All About her

Theatre veteran Feroz Abbas Khan on his directorial debut on television, Main Kuch Bhi Kar Sakti Hoon, on Doordarshan

Updated: February 27, 2014 11:35 pm

I was not very attracted to the idea of making anything for television. So when I got a call for this serial on Doordarshan, which was fundamentally about social messages, it got me thinking. I took it up as a challenge. I saw some stunning work done in South America and South Africa, even in Japan, where they used the language of soap opera for sending out important messages. But when they do that they never forget that primarily the show is for entertainment. This show could be my last television serial because I don’t see myself directing serials day in and day out. It’s not just a serial, it’s much more than that. Main Kuch Bhi Kar Sakti Hoon is a very important show in terms of gender issues, women empowerment, sex determination, sex selection, early marriage, early and repeated pregnancies and domestic violence in Indian society. The story revolves around the inspiring journey of Sneha Mathur, a doctor working in Mumbai. She represents the young Indian woman of today who thrives on challenges. As the story progresses, Sneha returns to her village and find herself embroiled in a series of family dramas. Sneha’s sense of family responsibility, along with her ability to respond to challenges around her, makes her a role model for many young women who face similar realities. The serial will make you laugh, it will make you cry, and it will make you think.

For me it’s not just a serial, it is a part of an important vision and initiative taken up by Population Foundation of India, which is trying to bring about a change in the mindset of masses about women. We are primarily targeting small towns and that is the reason we chose to broadcast this show on Doordarshan. Television is different from theatre but I am bringing in my experience and values from theatres on this show. We are different from other serials dealing with the similar kind of issues as we are solely guided by values and principles and not by commerce. When I watch Indian TV shows, I get furious. They are agonisingly regressive and mediorce. Women are projected as dimwitted, scheming, helpless or plain silly. I asked myself how many recent films and serials have been made where the birth of a girl child is celebrated.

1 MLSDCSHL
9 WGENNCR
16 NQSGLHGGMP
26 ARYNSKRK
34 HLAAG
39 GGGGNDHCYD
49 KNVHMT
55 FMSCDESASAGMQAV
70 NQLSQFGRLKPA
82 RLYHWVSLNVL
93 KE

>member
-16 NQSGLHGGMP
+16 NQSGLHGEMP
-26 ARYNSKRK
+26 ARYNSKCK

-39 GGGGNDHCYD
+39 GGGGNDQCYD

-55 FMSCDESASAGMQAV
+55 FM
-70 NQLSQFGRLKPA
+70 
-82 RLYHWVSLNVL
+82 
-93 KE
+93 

One needs to challenge regressive social ideas and once the gender issue is addressed, once there is a sense of equal partnership, then eventually, domestic violence will come down. There is a need to put more focus on maternal healthcare. So while we are engaged in health programmes, there are other social issues, which require attention. Television is the medium for that, I would not say the same for cinema. Interestingly, after the first television serial, Hum Log, which carried a social message, we forgot to develop the idea further.

The myth that social engagement cannot be entertaining and popular needs to be challenged. I think that will change if you make the shows well. The problem sometimes is that you have good intentions, but fall short of talent. You have to realise that when you are making something for a cause, it does not matter whether it is issue-based or pure entertainment. The quality has to be top class and very engaging.

For all the latest Entertainment News, download Indian Express App

    Live Cricket Scores & Results